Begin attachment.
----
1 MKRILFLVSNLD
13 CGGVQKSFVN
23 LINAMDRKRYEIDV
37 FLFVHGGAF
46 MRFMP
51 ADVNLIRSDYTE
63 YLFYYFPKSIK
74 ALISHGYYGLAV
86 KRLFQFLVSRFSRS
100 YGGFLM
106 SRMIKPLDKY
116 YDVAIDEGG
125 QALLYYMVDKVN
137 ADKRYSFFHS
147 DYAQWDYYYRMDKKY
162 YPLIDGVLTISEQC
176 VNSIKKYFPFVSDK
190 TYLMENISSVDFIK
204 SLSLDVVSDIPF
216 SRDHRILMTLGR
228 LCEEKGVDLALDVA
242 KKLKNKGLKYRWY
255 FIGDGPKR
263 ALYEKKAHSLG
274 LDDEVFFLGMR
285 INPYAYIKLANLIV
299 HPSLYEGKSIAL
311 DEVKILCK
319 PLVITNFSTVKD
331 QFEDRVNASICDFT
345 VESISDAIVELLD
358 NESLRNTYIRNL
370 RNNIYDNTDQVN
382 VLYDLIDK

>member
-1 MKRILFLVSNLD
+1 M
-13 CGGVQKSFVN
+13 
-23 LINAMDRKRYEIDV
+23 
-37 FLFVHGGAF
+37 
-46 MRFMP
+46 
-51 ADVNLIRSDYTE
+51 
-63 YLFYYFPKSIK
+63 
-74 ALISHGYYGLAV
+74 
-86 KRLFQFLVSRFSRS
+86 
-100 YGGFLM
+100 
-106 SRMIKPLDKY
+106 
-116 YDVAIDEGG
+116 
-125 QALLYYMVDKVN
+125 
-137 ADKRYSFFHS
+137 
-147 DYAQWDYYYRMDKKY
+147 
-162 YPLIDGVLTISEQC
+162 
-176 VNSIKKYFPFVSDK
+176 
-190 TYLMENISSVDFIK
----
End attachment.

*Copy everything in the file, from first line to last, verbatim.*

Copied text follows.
1 MKRILFLVSNLD
13 CGGVQKSFVN
23 LINAMDRKRYEIDV
37 FLFVHGGAF
46 MRFMP
51 ADVNLIRSDYTE
63 YLFYYFPKSIK
74 ALISHGYYGLAV
86 KRLFQFLVSRFSRS
100 YGGFLM
106 SRMIKPLDKY
116 YDVAIDEGG
125 QALLYYMVDKVN
137 ADKRYSFFHS
147 DYAQWDYYYRMDKKY
162 YPLIDGVLTISEQC
176 VNSIKKYFPFVSDK
190 TYLMENISSVDFIK
204 SLSLDVVSDIPF
216 SRDHRILMTLGR
228 LCEEKGVDLALDVA
242 KKLKNKGLKYRWY
255 FIGDGPKR
263 ALYEKKAHSLG
274 LDDEVFFLGMR
285 INPYAYIKLANLIV
299 HPSLYEGKSIAL
311 DEVKILCK
319 PLVITNFSTVKD
331 QFEDRVNASICDFT
345 VESISDAIVELLD
358 NESLRNTYIRNL
370 RNNIYDNTDQVN
382 VLYDLIDK

>member
-1 MKRILFLVSNLD
+1 M
-13 CGGVQKSFVN
+13 
-23 LINAMDRKRYEIDV
+23 
-37 FLFVHGGAF
+37 
-46 MRFMP
+46 
-51 ADVNLIRSDYTE
+51 
-63 YLFYYFPKSIK
+63 
-74 ALISHGYYGLAV
+74 
-86 KRLFQFLVSRFSRS
+86 
-100 YGGFLM
+100 
-106 SRMIKPLDKY
+106 
-116 YDVAIDEGG
+116 
-125 QALLYYMVDKVN
+125 
-137 ADKRYSFFHS
+137 
-147 DYAQWDYYYRMDKKY
+147 
-162 YPLIDGVLTISEQC
+162 
-176 VNSIKKYFPFVSDK
+176 
-190 TYLMENISSVDFIK